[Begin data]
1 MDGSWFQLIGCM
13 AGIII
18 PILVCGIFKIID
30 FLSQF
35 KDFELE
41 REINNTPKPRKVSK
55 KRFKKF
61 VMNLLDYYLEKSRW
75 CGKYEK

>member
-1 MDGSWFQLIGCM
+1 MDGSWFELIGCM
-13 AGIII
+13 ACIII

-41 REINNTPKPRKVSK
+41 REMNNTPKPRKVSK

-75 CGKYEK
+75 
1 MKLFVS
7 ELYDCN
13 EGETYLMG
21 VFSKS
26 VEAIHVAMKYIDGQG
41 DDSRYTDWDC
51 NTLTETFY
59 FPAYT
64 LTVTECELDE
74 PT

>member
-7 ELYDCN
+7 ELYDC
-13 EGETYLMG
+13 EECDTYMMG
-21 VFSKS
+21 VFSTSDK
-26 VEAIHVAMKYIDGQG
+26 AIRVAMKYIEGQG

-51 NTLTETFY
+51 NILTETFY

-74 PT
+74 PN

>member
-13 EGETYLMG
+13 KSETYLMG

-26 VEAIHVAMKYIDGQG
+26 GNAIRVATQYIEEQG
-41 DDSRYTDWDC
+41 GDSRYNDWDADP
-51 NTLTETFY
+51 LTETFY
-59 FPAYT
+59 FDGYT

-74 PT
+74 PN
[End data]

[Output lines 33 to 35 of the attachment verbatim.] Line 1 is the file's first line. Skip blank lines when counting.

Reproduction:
+13 EECDTYMMG
-21 VFSKS
+21 VFSTSDK